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Rugby Brought Us Together: Rauluni

Former Vodafone Flying Fijians skipper Mosese Rauluni reminisced how the late Seru Rabeni always played jokes on him. Delivering his eulogy at Central Christian Centre in Nausori yesterday, Rauluni said
20 Mar 2016 09:53
Rugby Brought Us Together: Rauluni

Former Vodafone Flying Fijians skipper Mosese Rauluni reminisced how the late Seru Rabeni always played jokes on him.

Delivering his eulogy at Central Christian Centre in Nausori yesterday, Rauluni said he had a special traditional relationship with him.

“With the Gau and Vanua Levu rivalry, he became the most annoying team mate,” Rauluni said.

“He had a lot of allies in the team and was a practical joker. Seru would always play tricks on me like pouring sugar over my food, salt in my tea and coffee, trying to pull my pants down in public, trying to throw me into creeks when I’m fully dressed and jumping out of dark corners to scare me.”

Rauluni said because their last names started with the letter R, on many occasions they would be sharing rooms when they travel for tournaments overseas.

“I would scratch my head because not only did he play tricks on me but for those who know him he can snore. I put him up there with some of the biggest snorers that I have ever roofed with like Bill Gadolo, Joe Veitayaki and Bill Cavubati.

“The snoring actually affected my training. I couldn’t sleep at night so I was thinking to myself what I can do to get revenge.

“So I went to the physio’s room and stole a can of deep heat and took it to my room and I rubbed it on the crotch area of his tights. It felt so good doing that to him after all those tricks he played on me so I did it to him for a week.”

“I can still remember my tau and the last conversation we had. I was with Tala Jioji Rinakama who was training Naitasiri and caught up with him and we talked about the old times.

“But unfortunately he was about to jump on a boat back to Bua. So I said to him, “Why you going to Bua? When you can go to a beautiful paradise like Gau?” His reply was “You lekapie, ulupori, lai lai na dina.”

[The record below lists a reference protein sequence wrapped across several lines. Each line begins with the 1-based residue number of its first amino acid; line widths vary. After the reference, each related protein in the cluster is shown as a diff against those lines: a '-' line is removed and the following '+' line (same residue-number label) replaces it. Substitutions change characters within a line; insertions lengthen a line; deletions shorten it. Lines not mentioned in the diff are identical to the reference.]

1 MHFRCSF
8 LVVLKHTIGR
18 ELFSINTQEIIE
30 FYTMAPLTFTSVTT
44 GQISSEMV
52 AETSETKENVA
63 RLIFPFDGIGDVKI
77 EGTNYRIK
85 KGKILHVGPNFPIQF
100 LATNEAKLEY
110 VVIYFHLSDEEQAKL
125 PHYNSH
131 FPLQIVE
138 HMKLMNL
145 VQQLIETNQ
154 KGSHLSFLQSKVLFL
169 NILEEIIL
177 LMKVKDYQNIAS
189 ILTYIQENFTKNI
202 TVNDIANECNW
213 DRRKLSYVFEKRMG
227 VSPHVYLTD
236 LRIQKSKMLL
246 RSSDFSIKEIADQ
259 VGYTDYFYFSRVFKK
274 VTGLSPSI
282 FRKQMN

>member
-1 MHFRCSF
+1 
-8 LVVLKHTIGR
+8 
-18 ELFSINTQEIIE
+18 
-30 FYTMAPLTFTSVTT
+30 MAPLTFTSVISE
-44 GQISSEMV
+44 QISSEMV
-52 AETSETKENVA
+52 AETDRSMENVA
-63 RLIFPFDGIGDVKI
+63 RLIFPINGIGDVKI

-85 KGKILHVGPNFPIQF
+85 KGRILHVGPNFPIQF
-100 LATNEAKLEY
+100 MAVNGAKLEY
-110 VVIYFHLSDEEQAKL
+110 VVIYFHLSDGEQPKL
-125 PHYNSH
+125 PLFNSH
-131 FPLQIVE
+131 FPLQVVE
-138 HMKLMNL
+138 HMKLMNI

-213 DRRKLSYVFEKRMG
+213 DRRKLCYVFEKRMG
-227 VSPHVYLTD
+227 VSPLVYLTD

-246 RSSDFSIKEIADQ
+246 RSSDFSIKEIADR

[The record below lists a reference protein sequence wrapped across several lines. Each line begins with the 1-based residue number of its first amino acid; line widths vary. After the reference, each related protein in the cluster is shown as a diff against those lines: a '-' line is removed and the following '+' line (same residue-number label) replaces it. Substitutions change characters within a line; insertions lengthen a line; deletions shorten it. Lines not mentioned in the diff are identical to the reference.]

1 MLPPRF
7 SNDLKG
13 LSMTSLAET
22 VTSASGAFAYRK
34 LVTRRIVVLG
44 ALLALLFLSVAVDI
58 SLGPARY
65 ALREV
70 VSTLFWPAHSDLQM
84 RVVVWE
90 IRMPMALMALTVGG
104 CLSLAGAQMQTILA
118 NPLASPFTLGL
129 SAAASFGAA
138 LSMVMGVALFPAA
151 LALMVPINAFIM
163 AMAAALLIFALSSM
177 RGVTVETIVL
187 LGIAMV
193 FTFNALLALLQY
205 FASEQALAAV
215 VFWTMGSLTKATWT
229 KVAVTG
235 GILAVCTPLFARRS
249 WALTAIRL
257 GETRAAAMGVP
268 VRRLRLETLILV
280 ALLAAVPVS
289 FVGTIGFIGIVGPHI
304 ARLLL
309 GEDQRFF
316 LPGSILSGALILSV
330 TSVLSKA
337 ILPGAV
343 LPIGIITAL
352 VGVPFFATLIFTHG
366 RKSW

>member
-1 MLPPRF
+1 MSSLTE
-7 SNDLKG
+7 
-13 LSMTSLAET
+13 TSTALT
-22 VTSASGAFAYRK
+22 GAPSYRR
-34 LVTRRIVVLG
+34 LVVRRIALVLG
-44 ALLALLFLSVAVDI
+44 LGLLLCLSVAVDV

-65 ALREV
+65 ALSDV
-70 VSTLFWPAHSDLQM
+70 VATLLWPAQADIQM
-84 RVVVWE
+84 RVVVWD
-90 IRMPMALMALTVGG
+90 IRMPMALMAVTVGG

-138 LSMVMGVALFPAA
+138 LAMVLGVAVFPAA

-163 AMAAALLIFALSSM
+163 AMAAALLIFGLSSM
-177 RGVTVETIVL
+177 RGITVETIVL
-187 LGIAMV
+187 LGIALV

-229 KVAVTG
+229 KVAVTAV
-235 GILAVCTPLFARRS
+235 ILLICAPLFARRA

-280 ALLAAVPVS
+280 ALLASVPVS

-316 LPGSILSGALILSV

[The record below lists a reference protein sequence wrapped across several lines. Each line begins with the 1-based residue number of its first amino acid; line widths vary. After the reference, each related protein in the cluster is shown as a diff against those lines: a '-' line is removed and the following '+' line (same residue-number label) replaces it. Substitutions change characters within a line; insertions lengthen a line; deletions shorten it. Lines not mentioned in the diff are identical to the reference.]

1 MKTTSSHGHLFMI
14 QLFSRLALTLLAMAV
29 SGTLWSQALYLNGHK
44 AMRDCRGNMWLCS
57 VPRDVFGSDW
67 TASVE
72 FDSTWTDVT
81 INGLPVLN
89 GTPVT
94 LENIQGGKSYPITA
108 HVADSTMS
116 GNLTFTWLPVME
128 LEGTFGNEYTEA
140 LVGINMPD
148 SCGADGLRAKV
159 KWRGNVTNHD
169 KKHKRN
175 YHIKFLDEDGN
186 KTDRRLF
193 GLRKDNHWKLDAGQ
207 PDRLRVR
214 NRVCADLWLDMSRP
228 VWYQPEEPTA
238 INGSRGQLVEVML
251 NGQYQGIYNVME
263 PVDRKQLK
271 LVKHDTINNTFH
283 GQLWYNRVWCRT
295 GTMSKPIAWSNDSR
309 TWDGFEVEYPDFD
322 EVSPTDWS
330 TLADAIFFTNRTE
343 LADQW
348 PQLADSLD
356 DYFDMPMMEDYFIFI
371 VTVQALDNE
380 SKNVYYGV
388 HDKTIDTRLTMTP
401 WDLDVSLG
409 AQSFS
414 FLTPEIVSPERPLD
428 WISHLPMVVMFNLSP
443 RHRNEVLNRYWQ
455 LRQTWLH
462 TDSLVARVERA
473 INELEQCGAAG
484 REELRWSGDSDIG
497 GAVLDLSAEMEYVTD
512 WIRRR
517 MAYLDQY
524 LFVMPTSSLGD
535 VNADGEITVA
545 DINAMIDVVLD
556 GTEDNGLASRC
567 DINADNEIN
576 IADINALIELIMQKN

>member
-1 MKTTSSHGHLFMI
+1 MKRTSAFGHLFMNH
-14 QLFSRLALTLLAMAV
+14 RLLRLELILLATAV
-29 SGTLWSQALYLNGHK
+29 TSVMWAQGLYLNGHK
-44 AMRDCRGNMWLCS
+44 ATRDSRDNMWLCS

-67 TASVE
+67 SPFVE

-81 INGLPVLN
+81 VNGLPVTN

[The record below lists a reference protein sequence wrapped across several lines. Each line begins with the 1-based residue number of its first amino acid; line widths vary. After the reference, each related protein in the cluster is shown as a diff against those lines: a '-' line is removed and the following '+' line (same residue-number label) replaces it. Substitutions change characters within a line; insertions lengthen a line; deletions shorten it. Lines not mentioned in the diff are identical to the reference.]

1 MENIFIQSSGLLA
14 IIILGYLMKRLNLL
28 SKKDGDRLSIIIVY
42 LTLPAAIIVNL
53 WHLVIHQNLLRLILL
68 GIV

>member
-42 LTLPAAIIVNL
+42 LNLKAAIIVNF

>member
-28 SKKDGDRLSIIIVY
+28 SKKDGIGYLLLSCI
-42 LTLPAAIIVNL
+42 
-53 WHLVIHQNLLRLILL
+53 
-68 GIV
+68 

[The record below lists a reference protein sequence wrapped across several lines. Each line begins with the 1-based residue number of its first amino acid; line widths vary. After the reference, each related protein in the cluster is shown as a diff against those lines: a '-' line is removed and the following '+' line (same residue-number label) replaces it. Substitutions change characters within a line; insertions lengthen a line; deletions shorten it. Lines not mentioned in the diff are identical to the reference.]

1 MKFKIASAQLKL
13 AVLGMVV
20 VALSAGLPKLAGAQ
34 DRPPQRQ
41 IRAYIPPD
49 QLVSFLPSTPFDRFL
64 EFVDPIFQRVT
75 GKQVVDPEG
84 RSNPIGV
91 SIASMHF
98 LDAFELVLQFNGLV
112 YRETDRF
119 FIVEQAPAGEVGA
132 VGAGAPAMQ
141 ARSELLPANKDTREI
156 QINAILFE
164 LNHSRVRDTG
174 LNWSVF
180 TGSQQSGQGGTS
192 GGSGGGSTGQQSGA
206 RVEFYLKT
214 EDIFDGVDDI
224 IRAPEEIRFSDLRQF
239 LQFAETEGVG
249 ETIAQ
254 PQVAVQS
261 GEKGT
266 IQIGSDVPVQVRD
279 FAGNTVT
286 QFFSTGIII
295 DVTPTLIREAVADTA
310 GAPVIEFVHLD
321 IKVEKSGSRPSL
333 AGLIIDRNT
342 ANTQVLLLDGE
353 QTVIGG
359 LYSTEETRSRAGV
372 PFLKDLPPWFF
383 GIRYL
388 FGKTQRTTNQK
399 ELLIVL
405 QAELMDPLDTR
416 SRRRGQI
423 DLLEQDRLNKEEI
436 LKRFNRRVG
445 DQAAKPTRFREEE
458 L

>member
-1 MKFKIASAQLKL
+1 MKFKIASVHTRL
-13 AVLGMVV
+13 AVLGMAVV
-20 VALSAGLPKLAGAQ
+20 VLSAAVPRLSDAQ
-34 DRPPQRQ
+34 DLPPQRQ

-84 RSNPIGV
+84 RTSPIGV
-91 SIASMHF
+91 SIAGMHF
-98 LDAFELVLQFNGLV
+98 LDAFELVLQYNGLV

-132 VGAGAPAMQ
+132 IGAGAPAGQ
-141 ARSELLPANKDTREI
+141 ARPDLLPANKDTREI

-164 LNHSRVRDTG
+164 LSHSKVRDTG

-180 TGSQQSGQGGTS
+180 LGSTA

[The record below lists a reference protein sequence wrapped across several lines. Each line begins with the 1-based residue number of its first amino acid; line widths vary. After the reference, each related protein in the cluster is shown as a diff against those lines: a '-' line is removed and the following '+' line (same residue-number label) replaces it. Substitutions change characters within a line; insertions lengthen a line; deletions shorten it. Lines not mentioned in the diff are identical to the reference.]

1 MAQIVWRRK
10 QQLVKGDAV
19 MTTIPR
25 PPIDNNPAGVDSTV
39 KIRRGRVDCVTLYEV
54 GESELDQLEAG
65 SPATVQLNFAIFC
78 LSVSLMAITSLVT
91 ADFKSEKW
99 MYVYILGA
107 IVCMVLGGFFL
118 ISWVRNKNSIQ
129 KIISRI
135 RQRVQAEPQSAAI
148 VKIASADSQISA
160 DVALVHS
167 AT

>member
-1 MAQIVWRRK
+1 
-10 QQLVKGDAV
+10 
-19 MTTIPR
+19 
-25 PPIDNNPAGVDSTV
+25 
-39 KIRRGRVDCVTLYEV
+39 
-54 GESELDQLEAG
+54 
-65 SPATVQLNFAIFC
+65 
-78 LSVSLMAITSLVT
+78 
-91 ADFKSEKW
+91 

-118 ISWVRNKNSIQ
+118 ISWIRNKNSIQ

Representing former and current players at the church service, Rauluni recalled the presence Rabeni brought to the 2007 Flying Fijians at the Rugby World Cup in France.

“I first played alongside Seru in 2000 on the tour to Japan and knew then that he was a very special player with his footwork, hard hits and overall ability,” he said.

“We both went on the represent Fiji several years after but in 2007 in France I saw him single-handedly bash Wales out of the game and help our team win one of the most memorable games for Fiji.

“Ratu Seru was the rock in our midfield backline; you could always depend on him to cause a lot of problems to the opposition teams whether it is slick attacking skills or big hits.

“Seru was a gifted athlete; he had a massive impact on rugby in New Zealand, England, France and most of all Fiji.

“Ratu Seru was a man who always had your back on and off the field and I was blessed that I played with him and not against him.

“He never took a step backwards on the field and was known for his competitive and physical presence in all the teams he played for and against.

“He has made a big impact on everyone’s lives by the attendance here today. Hundreds of tributes have come through the social media and news which stupefies the man I used to call tavale.

“He will be missed so much for kindness, his caring nature especially to his Fijian brothers and sisters whether it be from the people in the village in Bua or the Fijian army boys in England.”

Rauluni said the news of Rabeni’s death still has not sunk in as he remembers how much he truly misses him.

 



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